[Top][All Lists]

[Date Prev][Date Next][Thread Prev][Thread Next][Date Index][Thread Index]

[debbugs-tracker] bug#10327: closed (Please document include and include

From: GNU bug Tracking System
Subject: [debbugs-tracker] bug#10327: closed (Please document include and include-from-path)
Date: Fri, 27 Jan 2012 15:33:02 +0000

Your message dated Fri, 27 Jan 2012 16:31:31 +0100
with message-id <address@hidden>
and subject line Re: bug#10327: Please document include and include-from-path
has caused the debbugs.gnu.org bug report #10327,
regarding Please document include and include-from-path
to be marked as done.

(If you believe you have received this mail in error, please contact

10327: http://debbugs.gnu.org/cgi/bugreport.cgi?bug=10327
GNU Bug Tracking System
Contact address@hidden with problems
--- Begin Message --- Subject: Please document include and include-from-path Date: Mon, 19 Dec 2011 15:12:22 +0000 User-agent: Mozilla/5.0 (X11; Linux i686; rv:8.0) Gecko/20111124 Thunderbird/8.0
I think I know what these do, but could you include them in the docs,
and point out how differ from load and load-from-path.

Documentation something like this?

— Scheme Procedure: include filename

    Load filename and add its contents to a file currently being
compiled. Unlike /load/ its contents are not evaluated immediately.
The load paths are not searched.

— Scheme Procedure: include-from-path filename

    Locate /filename/ in the load paths, load /filename/ and add its
contents to a file currently being compiled. Unlike
/load-from-path/ its contents are not evaluated immediately.

--- End Message ---
--- Begin Message --- Subject: Re: bug#10327: Please document include and include-from-path Date: Fri, 27 Jan 2012 16:31:31 +0100 User-agent: Gnus/5.13 (Gnus v5.13) Emacs/23.3 (gnu/linux)
Hello Ian & Ian :)

Thanks for the report.  I added some extensive docs.

    6.17.11 Local Inclusion

    This section has discussed various means of linking Scheme code
    together: fundamentally, loading up files at run-time using `load' and
    `load-compiled'.  Guile provides another option to compose parts of
    programs together at expansion-time instead of at run-time.

     -- Scheme Syntax: include file-name
         Open FILE-NAME, at expansion-time, and read the Scheme forms that
         it contains, splicing them into the location of the `include',
         within a `begin'.

       If you are a C programmer, if `load' in Scheme is like `dlopen' in
    C, consider `include' to be like the C preprocessor's `#include'.  When
    you use `include', it is as if the contents of the included file were
    typed in instead of the `include' form.

       Because the code is included at compile-time, it is available to the
    macroexpander.  Syntax definitions in the included file are available to
    later code in the form in which the `include' appears, without the need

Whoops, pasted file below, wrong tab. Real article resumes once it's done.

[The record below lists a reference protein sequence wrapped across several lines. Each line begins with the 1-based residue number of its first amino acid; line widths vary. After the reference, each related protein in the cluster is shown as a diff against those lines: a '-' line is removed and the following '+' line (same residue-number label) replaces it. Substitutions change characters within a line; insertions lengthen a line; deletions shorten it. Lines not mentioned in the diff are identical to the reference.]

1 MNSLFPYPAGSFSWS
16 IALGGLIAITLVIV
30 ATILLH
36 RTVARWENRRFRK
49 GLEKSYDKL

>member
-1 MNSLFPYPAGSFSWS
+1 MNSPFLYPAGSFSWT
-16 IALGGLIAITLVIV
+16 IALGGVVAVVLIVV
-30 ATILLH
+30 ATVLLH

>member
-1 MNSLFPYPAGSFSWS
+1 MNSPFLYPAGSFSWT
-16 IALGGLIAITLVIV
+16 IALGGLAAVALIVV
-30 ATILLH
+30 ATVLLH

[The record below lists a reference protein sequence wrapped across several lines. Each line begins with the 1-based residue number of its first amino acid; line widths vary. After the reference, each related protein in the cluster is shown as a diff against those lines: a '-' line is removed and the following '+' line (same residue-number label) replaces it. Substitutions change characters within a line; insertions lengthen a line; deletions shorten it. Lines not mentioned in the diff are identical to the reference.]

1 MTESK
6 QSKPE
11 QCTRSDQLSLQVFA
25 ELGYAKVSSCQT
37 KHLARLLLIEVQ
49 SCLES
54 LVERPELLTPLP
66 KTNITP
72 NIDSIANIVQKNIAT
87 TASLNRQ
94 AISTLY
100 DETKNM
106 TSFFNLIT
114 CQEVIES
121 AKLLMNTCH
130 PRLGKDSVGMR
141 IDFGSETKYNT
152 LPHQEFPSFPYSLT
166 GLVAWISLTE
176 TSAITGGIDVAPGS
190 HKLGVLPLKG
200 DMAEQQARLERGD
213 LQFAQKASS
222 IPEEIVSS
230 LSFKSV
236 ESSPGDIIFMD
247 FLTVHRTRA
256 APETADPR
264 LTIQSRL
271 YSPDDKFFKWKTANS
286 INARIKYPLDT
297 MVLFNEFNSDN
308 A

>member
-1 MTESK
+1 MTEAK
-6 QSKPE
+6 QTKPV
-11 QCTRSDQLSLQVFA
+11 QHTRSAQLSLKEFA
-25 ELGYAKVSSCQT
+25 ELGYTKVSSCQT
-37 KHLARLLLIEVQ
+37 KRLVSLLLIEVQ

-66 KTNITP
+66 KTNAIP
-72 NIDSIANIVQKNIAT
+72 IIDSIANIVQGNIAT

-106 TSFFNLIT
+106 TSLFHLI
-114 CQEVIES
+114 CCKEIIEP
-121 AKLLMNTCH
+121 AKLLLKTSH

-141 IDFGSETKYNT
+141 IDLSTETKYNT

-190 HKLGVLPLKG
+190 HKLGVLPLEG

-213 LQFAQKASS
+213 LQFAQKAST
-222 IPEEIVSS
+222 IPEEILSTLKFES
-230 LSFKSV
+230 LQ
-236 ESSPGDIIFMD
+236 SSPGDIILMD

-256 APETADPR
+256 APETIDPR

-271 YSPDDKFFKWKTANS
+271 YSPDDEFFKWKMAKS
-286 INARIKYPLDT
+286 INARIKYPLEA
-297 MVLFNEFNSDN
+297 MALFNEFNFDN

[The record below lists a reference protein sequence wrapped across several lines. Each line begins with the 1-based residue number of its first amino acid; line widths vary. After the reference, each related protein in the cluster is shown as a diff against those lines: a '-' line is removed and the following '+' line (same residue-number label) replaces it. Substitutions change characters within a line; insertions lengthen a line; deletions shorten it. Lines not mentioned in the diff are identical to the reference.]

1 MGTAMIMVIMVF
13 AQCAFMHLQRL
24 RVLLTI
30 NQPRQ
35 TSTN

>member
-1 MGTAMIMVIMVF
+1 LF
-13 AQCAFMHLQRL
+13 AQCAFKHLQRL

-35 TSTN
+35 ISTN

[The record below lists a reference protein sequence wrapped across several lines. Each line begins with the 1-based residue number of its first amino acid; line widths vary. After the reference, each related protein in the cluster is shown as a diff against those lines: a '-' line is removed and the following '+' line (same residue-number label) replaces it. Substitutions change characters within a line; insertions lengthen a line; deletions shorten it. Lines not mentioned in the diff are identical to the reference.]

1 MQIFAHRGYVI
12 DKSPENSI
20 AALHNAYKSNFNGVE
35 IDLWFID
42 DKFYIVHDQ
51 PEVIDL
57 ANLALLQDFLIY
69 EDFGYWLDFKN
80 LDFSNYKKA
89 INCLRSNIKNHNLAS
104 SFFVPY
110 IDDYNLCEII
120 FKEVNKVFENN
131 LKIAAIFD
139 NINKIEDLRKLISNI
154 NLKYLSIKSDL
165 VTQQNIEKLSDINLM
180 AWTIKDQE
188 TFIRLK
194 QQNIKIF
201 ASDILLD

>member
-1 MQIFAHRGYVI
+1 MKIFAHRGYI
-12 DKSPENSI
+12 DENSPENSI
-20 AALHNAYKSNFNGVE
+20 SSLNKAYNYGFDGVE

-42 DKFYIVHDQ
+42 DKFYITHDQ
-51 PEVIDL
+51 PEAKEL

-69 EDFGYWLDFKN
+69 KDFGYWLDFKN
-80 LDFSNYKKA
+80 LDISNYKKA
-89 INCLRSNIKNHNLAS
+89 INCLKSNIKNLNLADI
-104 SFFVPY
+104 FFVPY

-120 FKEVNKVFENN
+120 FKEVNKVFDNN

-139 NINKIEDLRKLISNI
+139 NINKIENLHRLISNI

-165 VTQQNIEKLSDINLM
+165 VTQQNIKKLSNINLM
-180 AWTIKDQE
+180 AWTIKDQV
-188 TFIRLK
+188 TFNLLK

for `eval-when'.  (*Note Eval When::.)

       For the same reason, compiling a form that uses `include' results in
    one compilation unit, composed of multiple files.  Loading the compiled
    file is one `stat' operation for the compilation unit, instead of `2*N'
    in the case of `load' (once for each loaded source file, and once each
    corresponding compiled file, in the best case).

       Unlike `load', `include' also works within nested lexical contexts.
    It so happens that the optimizer works best within a lexical context,
    because all of the uses of bindings in a lexical context are visible,
    so composing files by including them within a `(let () ...)' can
    sometimes lead to important speed improvements.

       On the other hand, `include' does have all the disadvantages of
    early binding: once the code with the `include' is compiled, no change
    to the included file is reflected in the future behavior of the
    including form.

       Also, the particular form of `include', which requires an absolute
    path, or a path relative to the current directory at compile-time, is
    not very amenable to compiling the source in one place, but then
    installing the source to another place.  For this reason, Guile provides
    another form, `include-from-path', which looks for the source file to
    include within a load path.

     -- Scheme Syntax: include-from-path file-name
         Like `include', but instead of expecting `file-name' to be an
         absolute file name, it is expected to be a relative path to search
         in the `%load-path'.

       `include-from-path' is more useful when you want to install all of
    the source files for a package (as you should!).  It makes it possible
    to evaluate an installed file from source, instead of relying on the
    `.go' file being up to date.

On Sat 24 Dec 2011 00:53, Ian Price <address@hidden> writes:

> Or am I being ever so slightly patronising?

"Recursion and condescension"? :-)




--- End Message ---

reply via email to

[Prev in Thread] Current Thread [Next in Thread]